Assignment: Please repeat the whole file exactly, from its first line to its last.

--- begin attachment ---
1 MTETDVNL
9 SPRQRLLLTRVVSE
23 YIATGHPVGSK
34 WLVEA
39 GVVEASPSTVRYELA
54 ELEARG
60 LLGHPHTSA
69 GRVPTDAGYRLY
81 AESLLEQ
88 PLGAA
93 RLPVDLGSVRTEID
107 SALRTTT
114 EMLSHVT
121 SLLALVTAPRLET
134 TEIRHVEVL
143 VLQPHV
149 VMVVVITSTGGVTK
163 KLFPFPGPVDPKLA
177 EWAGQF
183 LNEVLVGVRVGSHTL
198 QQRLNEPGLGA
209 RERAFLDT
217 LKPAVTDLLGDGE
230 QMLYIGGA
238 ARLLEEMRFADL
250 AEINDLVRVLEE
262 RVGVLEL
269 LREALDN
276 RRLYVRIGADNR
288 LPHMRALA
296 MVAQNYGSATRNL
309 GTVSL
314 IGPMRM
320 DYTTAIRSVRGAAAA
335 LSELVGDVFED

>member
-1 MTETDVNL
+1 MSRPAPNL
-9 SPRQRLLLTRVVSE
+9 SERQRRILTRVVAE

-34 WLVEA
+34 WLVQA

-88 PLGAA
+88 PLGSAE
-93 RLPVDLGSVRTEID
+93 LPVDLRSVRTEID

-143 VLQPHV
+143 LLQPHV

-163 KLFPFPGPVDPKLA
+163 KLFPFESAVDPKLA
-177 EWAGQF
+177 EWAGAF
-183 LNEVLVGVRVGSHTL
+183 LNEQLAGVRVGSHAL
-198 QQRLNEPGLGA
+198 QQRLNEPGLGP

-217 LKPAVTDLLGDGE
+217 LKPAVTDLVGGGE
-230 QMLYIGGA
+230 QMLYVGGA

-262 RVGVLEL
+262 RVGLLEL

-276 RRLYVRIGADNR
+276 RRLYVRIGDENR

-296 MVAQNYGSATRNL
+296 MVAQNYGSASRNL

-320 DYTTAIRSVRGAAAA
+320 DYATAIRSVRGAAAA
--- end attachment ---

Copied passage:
1 MTETDVNL
9 SPRQRLLLTRVVSE
23 YIATGHPVGSK
34 WLVEA
39 GVVEASPSTVRYELA
54 ELEARG
60 LLGHPHTSA
69 GRVPTDAGYRLY
81 AESLLEQ
88 PLGAA
93 RLPVDLGSVRTEID
107 SALRTTT
114 EMLSHVT
121 SLLALVTAPRLET
134 TEIRHVEVL
143 VLQPHV
149 VMVVVITSTGGVTK
163 KLFPFPGPVDPKLA
177 EWAGQF
183 LNEVLVGVRVGSHTL
198 QQRLNEPGLGA
209 RERAFLDT
217 LKPAVTDLLGDGE
230 QMLYIGGA
238 ARLLEEMRFADL
250 AEINDLVRVLEE
262 RVGVLEL
269 LREALDN
276 RRLYVRIGADNR
288 LPHMRALA
296 MVAQNYGSATRNL
309 GTVSL
314 IGPMRM
320 DYTTAIRSVRGAAAA
335 LSELVGDVFED

>member
-1 MTETDVNL
+1 MSRPAPNL
-9 SPRQRLLLTRVVSE
+9 SERQRRILTRVVAE

-34 WLVEA
+34 WLVQA

-88 PLGAA
+88 PLGSAE
-93 RLPVDLGSVRTEID
+93 LPVDLRSVRTEID

-143 VLQPHV
+143 LLQPHV

-163 KLFPFPGPVDPKLA
+163 KLFPFESAVDPKLA
-177 EWAGQF
+177 EWAGAF
-183 LNEVLVGVRVGSHTL
+183 LNEQLAGVRVGSHAL
-198 QQRLNEPGLGA
+198 QQRLNEPGLGP

-217 LKPAVTDLLGDGE
+217 LKPAVTDLVGGGE
-230 QMLYIGGA
+230 QMLYVGGA

-262 RVGVLEL
+262 RVGLLEL

-276 RRLYVRIGADNR
+276 RRLYVRIGDENR

-296 MVAQNYGSATRNL
+296 MVAQNYGSASRNL

-320 DYTTAIRSVRGAAAA
+320 DYATAIRSVRGAAAA